Loose Articles

a blog by Josh Dzielak

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Hi, I'm Josh, an engineer and entrepreneur living in San Francisco. I write about code, companies, and ideas. I work at Keen IO.
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Jumping between JavaScript and Ruby Closures

These days I find myself constantly jumping between Ruby and Javascript when creating web applications. Some days I feel like Hiro Protagonist, with these languages as my twin katanas.

Except… that they’re obviously not twins. And when switching back and forth constantly it’s easy to forget the individual subtleties of features that these languages share in concept but not in implementation.

It’s not so much the syntax that trips me up, but rather the design aspect. I’ll sometimes come under a temporary cognitive bias after working with one language – causing its patterns to surreptitiously leak into the design of software in the other language.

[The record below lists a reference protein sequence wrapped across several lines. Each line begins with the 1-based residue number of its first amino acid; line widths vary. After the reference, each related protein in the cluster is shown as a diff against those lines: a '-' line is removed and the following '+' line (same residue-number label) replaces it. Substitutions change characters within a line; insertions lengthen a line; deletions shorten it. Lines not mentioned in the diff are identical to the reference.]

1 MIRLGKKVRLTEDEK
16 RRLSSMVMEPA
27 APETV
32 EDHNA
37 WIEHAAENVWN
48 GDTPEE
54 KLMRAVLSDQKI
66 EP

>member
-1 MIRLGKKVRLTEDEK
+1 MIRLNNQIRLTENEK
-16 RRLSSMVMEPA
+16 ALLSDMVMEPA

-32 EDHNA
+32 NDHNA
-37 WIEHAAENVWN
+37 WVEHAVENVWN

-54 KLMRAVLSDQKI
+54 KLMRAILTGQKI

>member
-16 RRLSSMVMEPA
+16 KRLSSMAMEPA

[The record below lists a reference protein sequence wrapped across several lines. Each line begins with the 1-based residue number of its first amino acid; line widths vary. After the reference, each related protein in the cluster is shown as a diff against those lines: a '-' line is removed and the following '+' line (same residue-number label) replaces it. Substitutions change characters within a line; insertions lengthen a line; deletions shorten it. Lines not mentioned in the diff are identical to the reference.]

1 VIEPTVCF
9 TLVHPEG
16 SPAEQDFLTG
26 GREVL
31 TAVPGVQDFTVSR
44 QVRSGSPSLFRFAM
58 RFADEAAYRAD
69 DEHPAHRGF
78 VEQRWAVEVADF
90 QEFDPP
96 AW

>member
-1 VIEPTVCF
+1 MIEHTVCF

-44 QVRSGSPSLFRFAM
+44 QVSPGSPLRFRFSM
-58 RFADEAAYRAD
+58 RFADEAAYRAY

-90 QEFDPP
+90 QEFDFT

After writing JavaScript for a few hours, I’m more likely to unwittingly solve a Ruby problem via a JavaScript-y technique – perhaps by [over]using closures. In an app that’s written in a mostly imperative style, tossing in functional programming elements can be confusing.

As of now, I’ve made a special mental note to take a deep breath when switching and let the brain get properly back into context. For heading back to Ruby when working with closures I find reviewing this guide, Closures in Ruby, to be a helpful reminder of the available patterns.

Also, syntactically it’s not a bad idea to glance over Proc, lambda, and function:

#in ruby
p = Proc.new {|n| return n; }
other_p(p)    #ok
p(1)          #ok
p.call(1)     #error! unexpected return    

p = Proc.new {|n| n }
p.call(1)     #ok, returns 1

#this is ok too
def j(i)
  p = Proc.new {|n| return n; }
  p.call(i)
end
j(1)          #ok - returns 1

#and ok with lambda
p = lambda {|n| return n; }
p(1)          #ok, lambda lets caller stay in control

That’s because of this whole business. Correspondingly in JavaScript,

//in javascript
var f = function(n) { return n; }    
otherF(f)        //ok
f.call(1)        //ok
f(1)             //ok